You do you. Boycotts are great, and walk outs are great, too. Attempting to unionize, pushing for certain legislation, all good ways to make a statement. Just don’t come down too hard on the people who opt not to participate. Some of us need companies like Amazon, because we aren’t physically capable of getting through our sick people lives without them.

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A Sick Chick’s Thoughts on the Amazon Boycott

Neurobehcets – When it Doesn’t Make Sense, but Does

Prepare yourselves for a little breakdown of my neurological funkiness, and what may or may not be related to the Behcet’s (but probably is). The reality is we don’t have a way of knowing exactly when my Behcet’s began, though likely in childhood. We also have no way of knowing when my neurological issues began with Behcet’s, though the thought process right now is somewhere in my teens.

My oral ulcers started in late elementary school, and we just figured I was a kid who got a lot of canker sores. I also got a lot of strep throat. Then in middle school I had these annoying episodes where one arm would jerk, and I would make a squeaking noise. I never saw a doctor, because it didn’t happen often enough to create concern, but it was annoying. (I would later be diagnosed with Tourettes, however, the occurrence is so infrequent, I never even remember to mention it in my medical appointments.) In my late teens I started to notice I had crappy balance.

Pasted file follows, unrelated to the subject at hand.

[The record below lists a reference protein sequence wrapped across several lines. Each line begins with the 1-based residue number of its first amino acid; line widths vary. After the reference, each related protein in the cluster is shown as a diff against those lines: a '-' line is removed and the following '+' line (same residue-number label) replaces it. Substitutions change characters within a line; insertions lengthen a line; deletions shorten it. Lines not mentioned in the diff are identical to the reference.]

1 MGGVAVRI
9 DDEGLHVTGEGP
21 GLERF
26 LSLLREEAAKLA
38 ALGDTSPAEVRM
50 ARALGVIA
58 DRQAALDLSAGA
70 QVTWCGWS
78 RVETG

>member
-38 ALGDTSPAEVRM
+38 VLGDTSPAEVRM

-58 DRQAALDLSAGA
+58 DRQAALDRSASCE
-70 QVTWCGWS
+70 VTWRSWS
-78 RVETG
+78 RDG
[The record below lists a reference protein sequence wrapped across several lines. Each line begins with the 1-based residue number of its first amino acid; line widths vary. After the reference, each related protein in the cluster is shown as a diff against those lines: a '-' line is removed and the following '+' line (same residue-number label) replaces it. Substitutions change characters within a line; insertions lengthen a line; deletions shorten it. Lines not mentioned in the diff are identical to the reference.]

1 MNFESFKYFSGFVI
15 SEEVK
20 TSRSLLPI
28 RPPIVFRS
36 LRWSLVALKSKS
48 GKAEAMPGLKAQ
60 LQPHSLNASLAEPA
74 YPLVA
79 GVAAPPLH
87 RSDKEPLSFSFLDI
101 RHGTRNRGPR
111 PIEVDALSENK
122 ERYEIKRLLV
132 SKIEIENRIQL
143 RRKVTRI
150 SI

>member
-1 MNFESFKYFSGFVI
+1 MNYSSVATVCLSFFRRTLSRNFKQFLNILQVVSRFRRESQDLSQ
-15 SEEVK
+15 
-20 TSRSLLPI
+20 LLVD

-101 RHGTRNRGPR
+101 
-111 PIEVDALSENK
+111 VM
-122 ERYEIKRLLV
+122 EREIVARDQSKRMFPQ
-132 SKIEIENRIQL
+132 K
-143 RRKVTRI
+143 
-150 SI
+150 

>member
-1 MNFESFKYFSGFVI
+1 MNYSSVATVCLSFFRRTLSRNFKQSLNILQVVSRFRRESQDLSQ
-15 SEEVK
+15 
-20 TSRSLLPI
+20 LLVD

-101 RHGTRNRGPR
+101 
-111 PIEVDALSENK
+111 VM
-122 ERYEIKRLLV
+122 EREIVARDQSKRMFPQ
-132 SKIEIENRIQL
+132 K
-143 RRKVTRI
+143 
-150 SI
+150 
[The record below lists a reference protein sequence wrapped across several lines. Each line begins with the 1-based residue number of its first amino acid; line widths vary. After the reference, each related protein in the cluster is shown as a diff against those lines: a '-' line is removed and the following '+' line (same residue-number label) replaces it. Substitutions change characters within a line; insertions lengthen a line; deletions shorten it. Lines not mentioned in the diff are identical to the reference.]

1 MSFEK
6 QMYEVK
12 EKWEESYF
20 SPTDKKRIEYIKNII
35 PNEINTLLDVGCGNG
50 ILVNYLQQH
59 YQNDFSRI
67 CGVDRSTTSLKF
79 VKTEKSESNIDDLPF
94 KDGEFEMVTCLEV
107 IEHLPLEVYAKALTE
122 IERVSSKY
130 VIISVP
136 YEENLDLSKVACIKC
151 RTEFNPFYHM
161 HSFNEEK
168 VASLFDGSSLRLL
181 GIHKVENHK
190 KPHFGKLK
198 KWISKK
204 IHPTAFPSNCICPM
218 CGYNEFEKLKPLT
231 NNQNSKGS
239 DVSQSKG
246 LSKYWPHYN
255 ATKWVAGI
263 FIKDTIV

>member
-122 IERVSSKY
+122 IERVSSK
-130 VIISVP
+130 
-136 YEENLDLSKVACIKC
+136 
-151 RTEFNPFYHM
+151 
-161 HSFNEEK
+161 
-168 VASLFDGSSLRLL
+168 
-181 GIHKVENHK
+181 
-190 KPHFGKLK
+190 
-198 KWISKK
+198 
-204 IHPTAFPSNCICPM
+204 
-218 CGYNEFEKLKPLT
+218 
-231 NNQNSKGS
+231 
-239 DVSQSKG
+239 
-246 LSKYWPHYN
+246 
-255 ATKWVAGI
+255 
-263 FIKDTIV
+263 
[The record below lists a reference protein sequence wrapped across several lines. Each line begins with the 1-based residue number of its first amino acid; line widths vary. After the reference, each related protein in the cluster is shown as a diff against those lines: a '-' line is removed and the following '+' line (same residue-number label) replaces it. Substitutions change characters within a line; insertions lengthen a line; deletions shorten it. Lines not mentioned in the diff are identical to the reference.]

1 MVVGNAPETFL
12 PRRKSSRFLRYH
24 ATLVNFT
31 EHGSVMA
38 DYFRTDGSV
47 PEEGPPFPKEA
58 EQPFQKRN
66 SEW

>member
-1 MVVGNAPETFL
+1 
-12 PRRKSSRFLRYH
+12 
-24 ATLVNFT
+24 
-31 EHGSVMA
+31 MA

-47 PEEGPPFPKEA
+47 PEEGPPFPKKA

This is where it gets important: the only reason I noticed, was because my friends pointed it out.

When we would all walk together, the ongoing joke, which was also the truth, was that everyone needed to walk on my right side. I tended to veer right, and if the group didn’t stay on that side, I wouldn’t walk straight, and would end up missing the conversation, or even trip. At 16 I’d torn a disc in my back (at the time we didn’t know the disc was injured, it took five years to get a scan, but that’s a whole different story). When I’d get wobbly or off, we just sort of figured it was back related.

Then in college, at 18, something scary happened. I got up out of bed, and my right leg was useless. I could move it, but I couldn’t really control the movement, and I couldn’t keep my foot up. A friend helped me get to the health center, where we found out I had no reflexes in my right leg. He hit my knee over and over and nothing. I was told I likely had a pinched sciatic nerve, aggravated from the prior back injury (which still hadn’t been scanned) and sent back to my dorm with crutches.

Yay student health systems! 

By 20 I knew I had something autoimmune going on, but my brain wasn’t really a concern. I had a seizure, but I’d been drugged, so the thought was obviously that the drug had induced the seizure. I developed PTSD, and future seizures were assumed to be psychosomatic. Except, they weren’t. I had also begun developing issues before my PTSD, where I would get dizzy, lose feeling and coordination on my right side, and begin to slur my words, or forget them all together. It was terrifying, and I’d often just have to sit in stores and wait for it to pass.